Pay Your Bail or Rot in Jail ▶ [with video] | The Source Weekly - Bend, Oregon

Pay Your Bail or Rot in Jail ▶ [with video]

While Oregon has made some progress in reforming the cash bail system, there's still a long way to go, public defenders say

In Oregon, if someone gets charged with a crime, they have two choices. One, they could pay their bail, which usually costs anywhere from a few hundred to many thousands of dollars. Or two, if they can’t pay, they are forced to go to jail for up to 60 days while they await their trial.

A person’s fate is decided at a pre-trail where a judge considers if the defendant is a danger to society. Many violent offenders aren’t offered a choice; they go to jail before their trial no matter what. But most nonviolent offenders are given the opportunity to pay bail and go about their life, as long as they return for their court date. Some may be required to stay sober if it’s a drug or alcohol related offense or adhere to other requirements.

The cash bail system discriminates against those with low or no income, according to Kat Griffith, an attorney with Deschutes Defenders, a public defense nonprofit in Bend. Even though defendants in Oregon must only post 10% of their bail amount, many still can’t afford it, Griffith said.

The biggest fallout I see from people who can’t afford bail is they become part of a cycle. - Kat Griffith, public defense attorney in Deschutes County

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In Oregon, the criminal justice system honors the defendant’s right to a trial within 60 days of the charge. But for those living paycheck to paycheck, any time in jail may be a huge disruption to their lives. Even a few days or weeks could cost them their job, their home and even their loved ones, Griffith explained.

WATCH: An interview with the Deschutes Defenders:

Griffith said that for many of her clients—people who can’t afford a lawyer—this system may play a motivating factor in their decision to plead guilty even if they are innocent. They just want to avoid being in jail, she said. It may also influence the defendant’s decision to plead guilty even when a law enforcement officer has violated their constitutional rights: such as searching their car without a warrant, for example.

“The biggest fallout I see from people who can’t afford bail is they become part of a cycle,” Griffith said. “Pleading guilty means something; it means you have a criminal conviction, and once you have a criminal conviction, that makes life a lot harder for you once you’re out of jail. You’re looking at challenges with housing, challenges with getting a job, challenges in your social circles, especially depending on what type of crime we’re talking about.”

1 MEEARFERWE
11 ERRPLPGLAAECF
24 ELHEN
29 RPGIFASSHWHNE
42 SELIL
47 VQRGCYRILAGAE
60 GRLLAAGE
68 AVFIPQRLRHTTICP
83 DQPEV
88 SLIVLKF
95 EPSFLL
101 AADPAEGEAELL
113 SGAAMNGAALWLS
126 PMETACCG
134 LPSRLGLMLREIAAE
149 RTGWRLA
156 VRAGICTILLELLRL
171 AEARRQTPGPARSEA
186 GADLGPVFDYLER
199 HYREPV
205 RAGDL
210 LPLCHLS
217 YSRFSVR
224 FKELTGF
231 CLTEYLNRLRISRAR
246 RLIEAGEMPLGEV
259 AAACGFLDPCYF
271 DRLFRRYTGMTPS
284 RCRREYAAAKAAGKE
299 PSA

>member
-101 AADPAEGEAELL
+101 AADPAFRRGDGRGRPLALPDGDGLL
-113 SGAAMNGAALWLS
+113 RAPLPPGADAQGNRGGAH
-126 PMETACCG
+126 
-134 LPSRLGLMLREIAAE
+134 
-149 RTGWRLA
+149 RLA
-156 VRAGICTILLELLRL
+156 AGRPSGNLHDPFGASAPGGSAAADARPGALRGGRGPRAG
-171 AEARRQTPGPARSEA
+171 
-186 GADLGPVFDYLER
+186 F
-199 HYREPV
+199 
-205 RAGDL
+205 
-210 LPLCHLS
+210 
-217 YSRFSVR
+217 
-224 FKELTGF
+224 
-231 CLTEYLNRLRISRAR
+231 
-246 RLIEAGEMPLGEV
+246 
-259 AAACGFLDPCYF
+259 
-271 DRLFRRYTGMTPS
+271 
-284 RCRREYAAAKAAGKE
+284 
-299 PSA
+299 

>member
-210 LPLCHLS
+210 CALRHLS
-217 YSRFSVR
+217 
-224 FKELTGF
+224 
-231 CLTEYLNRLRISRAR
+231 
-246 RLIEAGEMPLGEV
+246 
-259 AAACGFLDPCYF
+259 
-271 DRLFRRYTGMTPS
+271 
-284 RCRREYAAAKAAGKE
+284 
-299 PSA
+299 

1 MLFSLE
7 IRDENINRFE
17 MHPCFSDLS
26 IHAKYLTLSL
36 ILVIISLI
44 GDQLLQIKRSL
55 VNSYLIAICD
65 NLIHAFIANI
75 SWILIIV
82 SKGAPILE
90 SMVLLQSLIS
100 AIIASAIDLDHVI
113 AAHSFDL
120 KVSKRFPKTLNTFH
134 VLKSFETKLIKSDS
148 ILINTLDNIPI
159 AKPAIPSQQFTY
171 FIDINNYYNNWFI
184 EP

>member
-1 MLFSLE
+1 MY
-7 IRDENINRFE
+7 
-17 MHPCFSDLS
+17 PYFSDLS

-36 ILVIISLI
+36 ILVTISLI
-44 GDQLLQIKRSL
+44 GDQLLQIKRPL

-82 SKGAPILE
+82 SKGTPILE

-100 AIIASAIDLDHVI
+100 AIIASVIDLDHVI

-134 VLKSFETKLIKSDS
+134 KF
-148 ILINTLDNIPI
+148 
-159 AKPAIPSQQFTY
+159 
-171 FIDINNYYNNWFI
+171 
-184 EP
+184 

Once people are in the system, they may be more likely to reoffend because they can’t find housing and can’t afford food, a pattern that Griffith has also seen with some of her clients in Bend. If they do not have a home, the person may end up sleeping on a park bench in Drake Park, even if they’ve been banned from downtown, for example.

Pay Your Bail or Rot in Jail ▶ [with video]
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The bail system dates back to the Magna Carta, the English document that is the source of many laws in the U.S. In Oregon, the bail structure was taken from the Indiana Constitution. Today, the system is continually challenged in court in Oregon as an alleged violation of a defendant’s rights to due process.

In addition, the court keeps 15% of the amount of bail posted, the if the defendant is found innocent. The court may also keep all of the bail at the end of the trial to pay for fines, public defenders, restitution and more.

The bail system was reformed in 1978 when the Oregon Supreme Court eliminated the for-profit bail bondsman industry. It is one of only four states to do so, but still not as progressive as California, which abolished cash bail altogether in 2018. Now, most California defendants must sign a form promising to return on their court date, while others will be supervised while awaiting their trail.

One example of a local program that could serve as an alternative to bail is the Justice Reinvestment Program, spearheaded by Deschutes County District Attorney John Hummel. The program is available to some people as an alternative to jail or as a transition once they're released. They receive intense supervision and wrap-around care focused on skill building and cognitive-behavioral therapy. While the program is a financial investment, it's still much cheaper than holding a person in jail, Hummel has said. In Oregon, the average cost of a prison inmate was $44,000 a year in 2015, according the Vera Project. That same year, the state spent $639 million on the prison system.

Another alternative to bail system could be to provide defendants with GPS trackers and/or ankle bracelets to prevent them from drinking alcohol. These tools are sometimes offered to people who can afford to pay for them in Deschutes County.

This article will be updated with per person, per day costs for people in custody in the Deschutes County Adult Jail.
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